The UAE and other countries in the region have banned outdoor work for several hours during the middle of the day in the summer. But more action to mitigate the risks to outdoor workers has been mostly muted because they are politically and economically excluded, said Barrak Alahmad, a research fellow on exposure, epidemiology and risk at the Harvard T.H. Chan School of Public Health.
A 2020 study he led found that migrant workers in Kuwait are more likely to die from extreme heat than Kuwaiti citizens.
“If you can shield yourself and stay in a very thermally comfortable, air-conditioned environment, then you can mitigate a lot of that risk,” said Alahmad, who contributed to the Vital Signs study. “That said, if you are elderly with a lot of comorbidities, then a little exposure can trigger a train of physical events that leads to adverse outcomes.”
Data is hard to come by, but doctors in the UAE are warning of an increase in the number and severity of heat-related illnesses this summer, according to a recent report in Al Arabiya English. In addition to outdoor workers, children, the elderly and people with chronic health conditions are also at increased risk.
Extreme heat is not the only climate-induced threat to the region. Rapidly urbanizing coastal areas are also prone to the impacts of rising seas.
A hotter planet can lead to more severe dust storms and drought, too, depleting water resources.
And water stress adds to electricity demand, since Gulf states largely depend on drinking water derived through desalination, an energy-intensive process that removes the salt from seawater. Around 42 percent of the UAE’s drinking water comes from desalination, according to a study from a French research institute.
Reduced rainfall, a loss of agricultural production and a drop in fish catches are other expected consequences of climate change that could affect regional populations. The UAE and Saudi Arabia are both investing in innovations to increase domestic food production — including in manufactured environments — but it will be a challenge to displace their current dependence on imports, particularly as the population grows.
Economies tied to fossil fuels
Getting petrostates to cut their climate pollution won’t be easy. Gulf nations are already some of the world’s largest emitters per capita, and emissions are increasing in part because those states heavily subsidize oil and gas.
The economies of the Gulf region — and the expensive monarchies they support — also depend largely on the production and export of fossil fuels, meaning even the oil and gas they don’t use adds to climate pollution by being transported and burned in other countries.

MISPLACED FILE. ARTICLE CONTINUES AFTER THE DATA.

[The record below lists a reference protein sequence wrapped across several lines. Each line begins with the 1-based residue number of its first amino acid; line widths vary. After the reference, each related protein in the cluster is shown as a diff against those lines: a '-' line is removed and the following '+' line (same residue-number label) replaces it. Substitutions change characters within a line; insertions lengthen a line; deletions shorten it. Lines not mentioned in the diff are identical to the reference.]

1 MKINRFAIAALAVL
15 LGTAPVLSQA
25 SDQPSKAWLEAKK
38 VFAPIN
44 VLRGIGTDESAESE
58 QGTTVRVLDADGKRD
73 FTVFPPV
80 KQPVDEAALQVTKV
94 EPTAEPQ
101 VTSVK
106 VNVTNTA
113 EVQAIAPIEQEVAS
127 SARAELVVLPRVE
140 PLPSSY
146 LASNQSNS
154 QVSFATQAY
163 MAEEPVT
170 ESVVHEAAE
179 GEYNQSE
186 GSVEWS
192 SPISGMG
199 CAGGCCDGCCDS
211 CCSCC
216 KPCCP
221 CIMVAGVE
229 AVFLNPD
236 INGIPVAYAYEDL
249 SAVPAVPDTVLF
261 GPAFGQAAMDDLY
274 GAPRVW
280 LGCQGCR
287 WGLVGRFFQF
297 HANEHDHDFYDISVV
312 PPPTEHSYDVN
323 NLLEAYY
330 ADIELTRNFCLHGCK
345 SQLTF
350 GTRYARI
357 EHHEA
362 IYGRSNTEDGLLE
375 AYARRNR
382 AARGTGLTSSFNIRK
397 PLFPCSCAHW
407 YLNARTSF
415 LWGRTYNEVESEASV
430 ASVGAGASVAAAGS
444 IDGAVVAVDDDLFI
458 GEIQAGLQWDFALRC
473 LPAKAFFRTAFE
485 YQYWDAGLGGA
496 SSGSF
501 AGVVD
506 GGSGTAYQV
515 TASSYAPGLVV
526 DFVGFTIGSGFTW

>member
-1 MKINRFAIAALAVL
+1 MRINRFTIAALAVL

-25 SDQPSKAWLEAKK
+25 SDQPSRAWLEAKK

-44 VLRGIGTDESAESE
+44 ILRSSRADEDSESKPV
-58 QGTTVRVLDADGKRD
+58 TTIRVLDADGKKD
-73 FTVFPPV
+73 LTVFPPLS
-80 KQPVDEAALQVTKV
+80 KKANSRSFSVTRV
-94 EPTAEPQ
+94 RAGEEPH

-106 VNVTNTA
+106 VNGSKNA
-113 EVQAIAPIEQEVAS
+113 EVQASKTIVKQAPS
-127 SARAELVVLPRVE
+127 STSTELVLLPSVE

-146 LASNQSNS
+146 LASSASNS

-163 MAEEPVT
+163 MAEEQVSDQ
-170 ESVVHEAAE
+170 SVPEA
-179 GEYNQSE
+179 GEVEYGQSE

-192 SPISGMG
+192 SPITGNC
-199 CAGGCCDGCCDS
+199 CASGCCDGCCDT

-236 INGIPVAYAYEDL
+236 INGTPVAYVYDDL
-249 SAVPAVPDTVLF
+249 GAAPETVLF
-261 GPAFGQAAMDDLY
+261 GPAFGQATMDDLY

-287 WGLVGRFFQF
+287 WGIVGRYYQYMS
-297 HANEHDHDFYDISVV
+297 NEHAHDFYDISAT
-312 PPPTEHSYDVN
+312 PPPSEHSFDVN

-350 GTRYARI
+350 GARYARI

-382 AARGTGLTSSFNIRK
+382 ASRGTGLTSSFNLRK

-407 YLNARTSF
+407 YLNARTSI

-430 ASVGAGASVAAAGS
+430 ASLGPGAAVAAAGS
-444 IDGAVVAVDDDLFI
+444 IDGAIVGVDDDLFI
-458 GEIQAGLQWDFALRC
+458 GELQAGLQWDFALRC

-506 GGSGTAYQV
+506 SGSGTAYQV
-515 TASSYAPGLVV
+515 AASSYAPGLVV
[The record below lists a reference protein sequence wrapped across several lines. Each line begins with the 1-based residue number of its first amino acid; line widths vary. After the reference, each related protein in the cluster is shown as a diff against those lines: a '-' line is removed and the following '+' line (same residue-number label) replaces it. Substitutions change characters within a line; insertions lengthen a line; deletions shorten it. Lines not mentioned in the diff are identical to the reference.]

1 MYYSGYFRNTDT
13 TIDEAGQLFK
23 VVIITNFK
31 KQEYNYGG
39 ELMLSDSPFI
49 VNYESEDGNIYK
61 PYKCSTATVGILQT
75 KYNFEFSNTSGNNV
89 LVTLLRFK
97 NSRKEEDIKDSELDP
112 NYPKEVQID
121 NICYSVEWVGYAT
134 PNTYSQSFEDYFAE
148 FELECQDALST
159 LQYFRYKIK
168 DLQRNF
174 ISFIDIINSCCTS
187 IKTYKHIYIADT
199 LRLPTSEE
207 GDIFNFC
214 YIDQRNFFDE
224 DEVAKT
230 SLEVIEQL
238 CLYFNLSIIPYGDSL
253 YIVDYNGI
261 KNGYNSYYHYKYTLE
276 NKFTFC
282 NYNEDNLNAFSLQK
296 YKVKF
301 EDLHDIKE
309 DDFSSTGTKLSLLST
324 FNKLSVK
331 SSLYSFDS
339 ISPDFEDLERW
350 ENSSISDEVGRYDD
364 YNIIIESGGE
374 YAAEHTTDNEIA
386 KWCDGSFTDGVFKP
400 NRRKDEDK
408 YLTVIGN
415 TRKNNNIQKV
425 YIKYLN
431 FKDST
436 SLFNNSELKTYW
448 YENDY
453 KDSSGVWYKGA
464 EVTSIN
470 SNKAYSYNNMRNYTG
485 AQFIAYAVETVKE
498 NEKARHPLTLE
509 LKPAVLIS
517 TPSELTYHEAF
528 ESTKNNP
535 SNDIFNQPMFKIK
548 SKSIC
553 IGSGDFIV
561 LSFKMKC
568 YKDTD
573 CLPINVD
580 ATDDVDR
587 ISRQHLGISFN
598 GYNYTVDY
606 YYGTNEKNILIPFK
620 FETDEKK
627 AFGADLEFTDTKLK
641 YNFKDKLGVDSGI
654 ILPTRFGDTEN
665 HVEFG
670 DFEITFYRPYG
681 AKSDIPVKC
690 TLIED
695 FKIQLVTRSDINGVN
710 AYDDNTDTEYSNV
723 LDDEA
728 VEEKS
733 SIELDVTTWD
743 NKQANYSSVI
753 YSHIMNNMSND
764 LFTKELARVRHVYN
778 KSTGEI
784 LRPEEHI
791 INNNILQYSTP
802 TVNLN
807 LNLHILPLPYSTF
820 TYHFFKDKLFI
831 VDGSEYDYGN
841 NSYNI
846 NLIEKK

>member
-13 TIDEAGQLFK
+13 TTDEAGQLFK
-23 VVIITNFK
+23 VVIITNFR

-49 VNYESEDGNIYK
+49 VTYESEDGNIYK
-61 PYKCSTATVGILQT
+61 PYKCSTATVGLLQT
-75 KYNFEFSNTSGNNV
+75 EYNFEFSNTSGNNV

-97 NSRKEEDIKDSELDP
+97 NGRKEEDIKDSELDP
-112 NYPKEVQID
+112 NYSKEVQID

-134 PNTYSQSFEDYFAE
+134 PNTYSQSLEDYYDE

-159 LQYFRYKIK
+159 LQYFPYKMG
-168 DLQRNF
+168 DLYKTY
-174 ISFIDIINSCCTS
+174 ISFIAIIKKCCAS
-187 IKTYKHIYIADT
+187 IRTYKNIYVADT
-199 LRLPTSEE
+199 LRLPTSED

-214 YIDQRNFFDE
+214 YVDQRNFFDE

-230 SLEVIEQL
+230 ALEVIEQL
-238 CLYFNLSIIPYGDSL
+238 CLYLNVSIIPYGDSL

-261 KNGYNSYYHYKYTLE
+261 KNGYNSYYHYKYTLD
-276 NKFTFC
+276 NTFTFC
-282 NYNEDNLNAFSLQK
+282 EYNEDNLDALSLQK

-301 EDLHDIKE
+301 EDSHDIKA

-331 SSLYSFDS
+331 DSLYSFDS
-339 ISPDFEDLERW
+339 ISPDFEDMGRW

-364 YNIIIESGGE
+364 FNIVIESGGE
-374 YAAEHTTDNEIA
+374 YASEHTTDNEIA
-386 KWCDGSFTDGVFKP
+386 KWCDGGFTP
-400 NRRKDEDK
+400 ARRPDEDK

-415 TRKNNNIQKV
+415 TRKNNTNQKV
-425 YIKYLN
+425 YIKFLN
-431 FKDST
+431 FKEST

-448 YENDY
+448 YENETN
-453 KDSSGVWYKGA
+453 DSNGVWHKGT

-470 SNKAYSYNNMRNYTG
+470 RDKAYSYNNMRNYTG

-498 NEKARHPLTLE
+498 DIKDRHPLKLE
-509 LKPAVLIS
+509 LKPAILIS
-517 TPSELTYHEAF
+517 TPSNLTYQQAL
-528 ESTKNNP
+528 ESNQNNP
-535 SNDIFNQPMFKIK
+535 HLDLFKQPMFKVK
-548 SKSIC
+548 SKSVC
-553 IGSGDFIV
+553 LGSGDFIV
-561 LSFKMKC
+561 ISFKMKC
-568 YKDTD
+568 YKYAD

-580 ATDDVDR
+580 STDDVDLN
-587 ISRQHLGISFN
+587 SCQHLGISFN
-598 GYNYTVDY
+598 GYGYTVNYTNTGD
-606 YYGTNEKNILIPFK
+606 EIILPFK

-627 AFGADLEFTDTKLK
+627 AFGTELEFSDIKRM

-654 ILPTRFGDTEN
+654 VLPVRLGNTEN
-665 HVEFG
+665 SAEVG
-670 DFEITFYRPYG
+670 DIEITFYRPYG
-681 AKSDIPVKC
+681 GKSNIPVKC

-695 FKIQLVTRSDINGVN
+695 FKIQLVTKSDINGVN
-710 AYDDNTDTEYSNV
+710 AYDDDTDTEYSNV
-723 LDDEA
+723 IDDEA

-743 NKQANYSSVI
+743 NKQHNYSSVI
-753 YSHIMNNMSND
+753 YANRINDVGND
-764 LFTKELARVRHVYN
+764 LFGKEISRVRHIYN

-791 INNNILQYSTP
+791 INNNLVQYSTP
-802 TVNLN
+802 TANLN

The official leading the United Nations climate conference known this year as COP 28 is Sultan Ahmed al-Jaber, the UAE’s climate envoy but also the CEO of its state-run oil company, the Abu Dhabi National Oil Co. Those split roles have created a firestorm of criticism around the UAE’s hosting of the climate talks, particularly at a time when the world must move from pledges to action to protect much of the world’s population.
A spokesperson for COP 28 says the UAE is committed to cutting its carbon emissions, and al-Jaber has called the phase-down of fossil fuels “inevitable” and “essential.” He’s also said that countries can’t just unplug from the systems of today until a new one is built to take its place.
They have a long way to go.
The UAE has begun to diversify its economy, but around a third of the country’s gross domestic product still comes from the oil and gas industry, and profits from the export of those fuels provide the government with a large share of its revenue.
The UAE announced a plan last month to increase the share of energy from renewables and nuclear from 10 to 30 percent by 2030. Rystad Energy, an energy research company, says those targets appear within reach, but it forecasts that fossil fuels will still make up as much as 80 percent of the total power mix in the Middle East at the end of this decade.
“The region’s continued heavy reliance on fossil fuels and the lackluster growth of renewable energy underscores the challenges faced in achieving a significant and impactful energy transition in the Middle East,” Gaurav Metkar, vice president of renewables and power at Rystad Energy, said in an email.
Efforts to phase down fossil fuels globally have been met with resistance from Gulf states such as Saudi Arabia, which is often accused of using obstructionist tactics on the international stage to prevent measures that would limit oil and gas. Other countries, like the UAE, have pressed for investments in carbon capture and storage and alternative fuels that would allow them to continue producing fossil fuels for export while zeroing out their own emissions.
“They have pretty sound political and economic reasons for wanting to go for net zero domestically,” said Krane, the fellow from Rice University. “But they don’t want the world to follow the sort of E.U. model of ‘Let’s move to renewables and electrify all of our energy demand,’ because there’s not much room left for oil and gas in that world.”